No Apologies: Authentic Brands
Today’s consumers are perceptive, able to keenly sniff out performative authenticity. Potential clients and consumers of a company seek to support cause-driven brands that align with their own values. According to an article by Entrepreneur, brands should cultivate consumer loyalty through originality, “find an angle that nobody has taken before, and develop an image and voice that are wholly your own.”
What original content do people want, anyway?
As the largest living adult generation with an estimated total spending of $1.4 trillion over the course of 2020, millennials make up a powerful part of the market. The youngest age group, Generation Z, has companies scrambling to secure its approval, since this generation’s buying power equals more than $140 billion.
For millennials, here are a few important statistics to remember:
“Sixty-one percent of millennials are worried about the state of the world and feel personally responsible to make a difference.” – Huffington Post
“Eighty-four percent of millennials don’t trust traditional advertising.” –Hubspot
In addition, marketers should keep in mind that Generation Z is aware of obvious marketing pitches, wanting products that offer them an experience over a tangible item. Generation Z asks, “What experience will your product bring me?” According to an article by Mention, “Products are 25 percent of what you sell. The rest is an intangible feeling tied to the product.”
In the current marketing climate, consumers of all ages value brands that are socially responsible and authentic. Here are a few brands that have been originally and unapologetically authentic, earning the respect (and business) of their audiences.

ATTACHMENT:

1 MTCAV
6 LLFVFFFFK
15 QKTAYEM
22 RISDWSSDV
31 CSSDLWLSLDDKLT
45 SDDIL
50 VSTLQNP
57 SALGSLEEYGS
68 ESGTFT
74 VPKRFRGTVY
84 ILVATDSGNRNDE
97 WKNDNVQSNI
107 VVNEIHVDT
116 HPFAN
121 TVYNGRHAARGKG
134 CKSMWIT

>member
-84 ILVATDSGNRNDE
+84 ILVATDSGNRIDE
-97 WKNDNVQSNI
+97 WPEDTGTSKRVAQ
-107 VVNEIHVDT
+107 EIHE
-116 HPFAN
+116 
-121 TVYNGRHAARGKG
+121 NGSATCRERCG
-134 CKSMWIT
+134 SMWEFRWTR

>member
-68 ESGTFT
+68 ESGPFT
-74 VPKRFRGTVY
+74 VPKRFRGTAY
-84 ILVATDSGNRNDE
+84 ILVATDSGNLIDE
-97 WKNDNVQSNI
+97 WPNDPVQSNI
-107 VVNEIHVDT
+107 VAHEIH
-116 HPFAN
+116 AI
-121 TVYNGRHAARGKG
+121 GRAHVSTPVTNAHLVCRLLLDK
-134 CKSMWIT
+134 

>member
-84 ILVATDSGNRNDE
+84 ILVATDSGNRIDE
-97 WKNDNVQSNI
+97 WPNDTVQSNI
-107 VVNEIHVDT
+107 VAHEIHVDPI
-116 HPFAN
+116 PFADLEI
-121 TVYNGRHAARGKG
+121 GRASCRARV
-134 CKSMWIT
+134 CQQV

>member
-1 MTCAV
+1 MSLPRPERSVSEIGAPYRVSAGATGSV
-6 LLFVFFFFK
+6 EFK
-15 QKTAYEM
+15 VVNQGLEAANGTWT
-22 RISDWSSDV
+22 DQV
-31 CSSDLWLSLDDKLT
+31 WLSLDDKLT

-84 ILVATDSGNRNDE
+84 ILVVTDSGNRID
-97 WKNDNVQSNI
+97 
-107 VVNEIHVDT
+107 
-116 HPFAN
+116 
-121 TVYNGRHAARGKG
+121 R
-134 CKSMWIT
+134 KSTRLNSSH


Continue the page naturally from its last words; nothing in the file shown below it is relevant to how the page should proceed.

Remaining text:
Burger King Shoutout
Burger King has been known to challenge the status quo with its advertisements, whether through humorous television commercials or with bold visual and verbal content. Burger King has perfected its brand voice to be cheeky, witty and unafraid of highlighting prevalent social happenings. Take a peek at a few of the ways Burger King “roasted” its competition with effective advertising.
The latest Burger King ad went so far beyond blatant boldness that it didn’t initially seem to make sense. What was this advertisement? A big, detailed picture of a moldy, unappetizing BK burger, along with the caption, “The beauty of no artificial preservatives.”
The message of this content was clear: Burger King’s burgers are made with fresh ingredients, so they get moldy if left out. Burger King’s global CMO, Fernando Machado, believes that in order to grab people’s attention, an ad needs to trigger an intense emotional response. During the recent EffWeek conference hosted by the Institute of Practitioners of Advertising, Machado said, “If you want to cut through the clutter and not rely on an insanely big budget, which most marketers don’t have, you need to do things that are bold and edgy and hit a nerve.”
This ad certainly hits a nerve. It avoids being labeled as a “typical ad,” and it promotes a certain idea of the type of food experience you’re getting by dining at Burger King. Check, check and double-check.
Patagonia is another example of a brand that is more concerned with the message and cause that it’s backing rather than focusing on the simple appeal of an aesthetic logo.
While Patagonia loves raw advertisements using video content of real people using its gear to adventure in real life, one of its latest advertisements took an unapologetic social and political stand.
Sewn into a style of shorts is the message, “Vote the Arseholes Out.” While not referring to any specific candidate, Patagonia is calling its consumers to vote out any candidate that rolls back environmental protection and does not actively attempt to control climate change. Patagonia’s European marketing director, Alex Weller says that making such an ambitious statement challenges the company to “rethink how it approaches business,” and shift its focus to being both sustainable and profitable.
Patagonia has identified its company values, and its advertisements reflect this. The company’s goal isn’t to “fuel a superficial desire” for its products but rather to create intrigue about the effects of environmental impact through its brand voice.
The best part?
People are taking notice.
Want to know how to make your brand bold and bodacious? We’ve got ideas. Shoot us an email!
By Clairemont intern Anna Beth Adcock, a senior at NC State.